Tips for Choosing the Perfect Floor Plan


This episode was intended to air as the eleventh episode, before “Urban Matrimony and the Sandwich Arts”, but was aired as the twelfth episode because, according to Dan Harmon, “coming out of hiatus they wanted to air an episode that was more accessible to a general audience”. It also creates a small continuity error as a small thread of the Troy and Abed story from this episode continues in “Urban MatrimonyJeff has started seeing a new therapist and has been prescribed anti-anxiety medication. Britta worries that, without anxiety to keep his ego in check, Jeff’s narcissism will grow out of control.

Abed has been hiring celebrity impersonators to reenact scenes from his favorite movies. Everyone wonders how he is getting the money to pay for it, but Troy chastises them for disloyalty and reminds them that Abed has made all of their lives easier and more fun. In fact, Abed owes $3,000 to the impersonators’ agency, and unless Abed’s friends appear at a bar mitzvah dressed as famous celebrities, Vinnie , a French Stewart impersonator, will have impersonators of Ving Rhames and Michael Chiklis break Abed’s legs.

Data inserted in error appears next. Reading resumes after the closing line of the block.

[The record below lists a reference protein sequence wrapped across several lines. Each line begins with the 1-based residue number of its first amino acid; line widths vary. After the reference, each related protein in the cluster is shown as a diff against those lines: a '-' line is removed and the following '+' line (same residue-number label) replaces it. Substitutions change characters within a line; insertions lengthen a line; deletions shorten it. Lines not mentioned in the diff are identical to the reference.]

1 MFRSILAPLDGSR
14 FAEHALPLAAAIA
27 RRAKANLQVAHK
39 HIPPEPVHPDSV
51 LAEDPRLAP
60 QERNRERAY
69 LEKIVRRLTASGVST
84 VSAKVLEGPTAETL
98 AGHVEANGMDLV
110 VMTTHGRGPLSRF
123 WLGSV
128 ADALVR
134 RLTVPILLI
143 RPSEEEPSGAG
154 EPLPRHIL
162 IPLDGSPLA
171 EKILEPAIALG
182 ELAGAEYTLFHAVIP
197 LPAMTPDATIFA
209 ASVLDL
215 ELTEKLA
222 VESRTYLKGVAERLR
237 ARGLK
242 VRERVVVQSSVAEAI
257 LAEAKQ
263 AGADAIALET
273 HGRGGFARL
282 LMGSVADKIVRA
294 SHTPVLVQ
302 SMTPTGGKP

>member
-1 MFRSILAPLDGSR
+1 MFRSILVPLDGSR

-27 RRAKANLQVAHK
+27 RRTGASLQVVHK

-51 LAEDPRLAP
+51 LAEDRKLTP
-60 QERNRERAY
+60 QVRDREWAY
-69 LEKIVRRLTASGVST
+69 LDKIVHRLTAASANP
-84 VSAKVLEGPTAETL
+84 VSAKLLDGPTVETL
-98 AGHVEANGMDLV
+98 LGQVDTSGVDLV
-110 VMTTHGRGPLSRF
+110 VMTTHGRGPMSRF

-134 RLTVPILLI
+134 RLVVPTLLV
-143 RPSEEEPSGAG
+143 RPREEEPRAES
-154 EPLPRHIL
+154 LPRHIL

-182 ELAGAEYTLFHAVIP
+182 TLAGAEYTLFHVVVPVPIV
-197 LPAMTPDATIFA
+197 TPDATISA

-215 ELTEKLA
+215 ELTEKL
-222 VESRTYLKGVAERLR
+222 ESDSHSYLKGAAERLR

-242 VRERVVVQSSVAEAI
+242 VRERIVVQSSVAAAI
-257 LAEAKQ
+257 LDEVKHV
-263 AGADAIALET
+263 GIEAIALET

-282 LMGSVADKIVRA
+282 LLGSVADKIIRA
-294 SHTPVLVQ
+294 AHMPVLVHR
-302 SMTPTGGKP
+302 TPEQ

At the ceremony, many women flirt with Jeff, saying he looks like Ryan Seacrest. Jeff’s ego slowly expands through the night until the teenage boy wins an award for “Most Handsome Young Man.” Jeff explodes in an Incredible Hulk–like rage and storms out of the party. He later apologizes to Britta, asking if he can be her test subject for psychology class. Britta declines, saying she wants someone more normal, like Abed.Despite Jeff’s outburst, Vinnie cancels Abed’s debt, but when Troy gets home, he finds Abed has hired more impersonators. Troy kicks them out, and Abed asks if Troy is mad at him. Troy equivocates, but confesses that he is mad, and insists that Abed trust his judgement in the future. Abed reluctantly agrees, and leaves to play alone in the Dreamatorium, where Evil Abed appears and encourages him to embrace his darker side.

Most of the landmarks of contemporary architecture are the works of a small group of architects who work on an international scale. Many were designed by architects already famous in the late 20th century, including Mario Botta, Frank Gehry, Jean Nouvel, Norman Foster, Ieoh Ming Pei and Renzo Piano, while others are the work of a new generation born during or after World War II, including Zaha Hadid, Santiago Calatrava, Daniel Libeskind, Jacques Herzog, Pierre de Meuron, Rem Koolhaas, and Shigeru Ban. Other projects are the work of collectives of several architects, such as UNStudio and SANAA, or giant multinational agencies such as Skidmore,